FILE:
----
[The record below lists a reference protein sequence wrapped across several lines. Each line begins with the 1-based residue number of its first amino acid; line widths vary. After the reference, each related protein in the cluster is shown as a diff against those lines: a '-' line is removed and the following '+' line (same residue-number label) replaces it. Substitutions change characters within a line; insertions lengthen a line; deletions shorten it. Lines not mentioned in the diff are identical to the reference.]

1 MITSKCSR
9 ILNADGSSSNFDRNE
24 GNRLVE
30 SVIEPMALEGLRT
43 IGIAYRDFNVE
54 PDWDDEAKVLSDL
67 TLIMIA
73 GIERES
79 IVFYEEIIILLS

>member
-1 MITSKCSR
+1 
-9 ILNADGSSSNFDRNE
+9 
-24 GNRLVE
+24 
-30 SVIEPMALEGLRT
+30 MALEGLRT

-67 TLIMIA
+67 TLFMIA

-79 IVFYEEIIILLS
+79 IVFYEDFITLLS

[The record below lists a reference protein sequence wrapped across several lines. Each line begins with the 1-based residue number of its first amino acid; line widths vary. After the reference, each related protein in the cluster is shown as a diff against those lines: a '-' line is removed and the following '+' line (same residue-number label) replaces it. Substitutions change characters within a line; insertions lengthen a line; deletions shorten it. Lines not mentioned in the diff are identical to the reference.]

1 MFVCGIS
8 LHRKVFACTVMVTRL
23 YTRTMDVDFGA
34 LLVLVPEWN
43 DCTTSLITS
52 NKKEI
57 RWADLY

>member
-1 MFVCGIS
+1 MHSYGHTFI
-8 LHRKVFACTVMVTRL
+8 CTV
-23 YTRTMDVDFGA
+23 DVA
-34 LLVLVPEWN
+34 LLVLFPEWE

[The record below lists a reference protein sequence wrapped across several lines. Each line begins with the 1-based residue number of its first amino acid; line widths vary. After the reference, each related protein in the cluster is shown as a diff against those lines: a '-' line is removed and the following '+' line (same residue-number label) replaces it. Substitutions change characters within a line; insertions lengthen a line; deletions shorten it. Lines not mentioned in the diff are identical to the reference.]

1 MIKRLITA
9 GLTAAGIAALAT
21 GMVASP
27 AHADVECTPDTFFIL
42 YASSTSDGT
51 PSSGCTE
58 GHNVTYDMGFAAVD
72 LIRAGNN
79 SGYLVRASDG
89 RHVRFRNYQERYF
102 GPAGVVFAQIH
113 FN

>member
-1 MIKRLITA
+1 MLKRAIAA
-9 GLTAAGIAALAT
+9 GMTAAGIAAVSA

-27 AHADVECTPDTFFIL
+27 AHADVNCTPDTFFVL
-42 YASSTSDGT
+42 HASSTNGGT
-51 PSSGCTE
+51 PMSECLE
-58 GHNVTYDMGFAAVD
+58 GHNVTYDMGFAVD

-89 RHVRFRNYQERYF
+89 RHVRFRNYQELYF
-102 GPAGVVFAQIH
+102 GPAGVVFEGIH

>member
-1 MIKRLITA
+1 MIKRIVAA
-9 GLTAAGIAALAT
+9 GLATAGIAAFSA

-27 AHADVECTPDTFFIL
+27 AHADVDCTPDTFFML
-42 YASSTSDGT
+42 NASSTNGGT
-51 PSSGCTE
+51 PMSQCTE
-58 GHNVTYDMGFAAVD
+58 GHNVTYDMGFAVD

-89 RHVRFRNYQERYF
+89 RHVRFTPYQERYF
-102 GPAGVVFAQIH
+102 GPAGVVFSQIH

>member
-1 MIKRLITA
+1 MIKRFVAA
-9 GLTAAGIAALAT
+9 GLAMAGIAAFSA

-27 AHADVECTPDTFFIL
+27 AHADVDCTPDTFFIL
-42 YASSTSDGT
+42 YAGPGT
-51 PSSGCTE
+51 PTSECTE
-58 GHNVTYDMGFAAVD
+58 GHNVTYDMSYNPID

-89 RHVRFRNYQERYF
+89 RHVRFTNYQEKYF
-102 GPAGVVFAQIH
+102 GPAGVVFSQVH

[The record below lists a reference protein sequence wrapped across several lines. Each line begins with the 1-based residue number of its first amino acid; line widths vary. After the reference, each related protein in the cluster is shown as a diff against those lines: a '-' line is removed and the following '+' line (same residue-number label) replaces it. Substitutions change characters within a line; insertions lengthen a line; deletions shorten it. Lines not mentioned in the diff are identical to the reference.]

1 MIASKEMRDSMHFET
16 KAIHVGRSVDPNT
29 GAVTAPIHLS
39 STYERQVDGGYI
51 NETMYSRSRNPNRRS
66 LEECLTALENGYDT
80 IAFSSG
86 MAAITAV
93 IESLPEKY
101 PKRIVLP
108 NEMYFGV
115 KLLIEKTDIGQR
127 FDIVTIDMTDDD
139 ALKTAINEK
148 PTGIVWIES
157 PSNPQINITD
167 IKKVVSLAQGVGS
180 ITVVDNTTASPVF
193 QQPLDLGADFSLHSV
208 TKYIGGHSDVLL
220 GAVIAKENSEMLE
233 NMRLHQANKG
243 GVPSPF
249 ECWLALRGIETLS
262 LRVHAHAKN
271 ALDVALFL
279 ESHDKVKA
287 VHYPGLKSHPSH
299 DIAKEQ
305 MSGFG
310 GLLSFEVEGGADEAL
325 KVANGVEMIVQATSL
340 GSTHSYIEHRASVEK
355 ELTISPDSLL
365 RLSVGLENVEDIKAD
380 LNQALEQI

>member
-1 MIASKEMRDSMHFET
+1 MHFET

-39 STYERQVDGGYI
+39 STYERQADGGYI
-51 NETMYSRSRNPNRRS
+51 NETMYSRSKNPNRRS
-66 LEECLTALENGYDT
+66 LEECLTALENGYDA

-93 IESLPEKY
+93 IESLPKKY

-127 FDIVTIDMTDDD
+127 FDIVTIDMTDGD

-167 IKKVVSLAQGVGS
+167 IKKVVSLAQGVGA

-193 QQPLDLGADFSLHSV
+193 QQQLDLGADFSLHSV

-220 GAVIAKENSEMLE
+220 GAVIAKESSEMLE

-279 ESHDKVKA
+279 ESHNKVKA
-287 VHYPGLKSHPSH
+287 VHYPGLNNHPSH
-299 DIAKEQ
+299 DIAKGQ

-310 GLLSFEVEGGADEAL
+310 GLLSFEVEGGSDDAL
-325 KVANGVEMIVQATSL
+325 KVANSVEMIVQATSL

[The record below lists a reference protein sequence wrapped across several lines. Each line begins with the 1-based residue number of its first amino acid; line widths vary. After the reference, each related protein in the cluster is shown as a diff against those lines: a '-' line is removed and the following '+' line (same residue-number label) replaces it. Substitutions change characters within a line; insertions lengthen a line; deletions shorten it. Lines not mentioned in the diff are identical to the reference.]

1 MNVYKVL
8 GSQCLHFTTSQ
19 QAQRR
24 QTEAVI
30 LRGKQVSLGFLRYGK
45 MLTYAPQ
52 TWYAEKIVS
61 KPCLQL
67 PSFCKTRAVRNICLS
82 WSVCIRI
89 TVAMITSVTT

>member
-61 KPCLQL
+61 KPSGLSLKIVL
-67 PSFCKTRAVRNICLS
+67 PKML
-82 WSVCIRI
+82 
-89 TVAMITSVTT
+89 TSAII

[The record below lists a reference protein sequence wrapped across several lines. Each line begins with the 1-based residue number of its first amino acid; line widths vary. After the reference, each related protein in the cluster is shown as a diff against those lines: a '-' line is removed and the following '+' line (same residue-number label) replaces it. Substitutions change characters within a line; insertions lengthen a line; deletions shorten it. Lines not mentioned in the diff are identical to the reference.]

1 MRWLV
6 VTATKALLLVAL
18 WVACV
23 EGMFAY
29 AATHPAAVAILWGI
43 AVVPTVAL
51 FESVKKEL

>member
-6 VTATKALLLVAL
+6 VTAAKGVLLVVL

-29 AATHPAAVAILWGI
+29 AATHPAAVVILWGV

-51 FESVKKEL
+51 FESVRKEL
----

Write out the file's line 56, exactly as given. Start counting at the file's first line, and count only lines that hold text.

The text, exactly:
+1 MLKRAIAA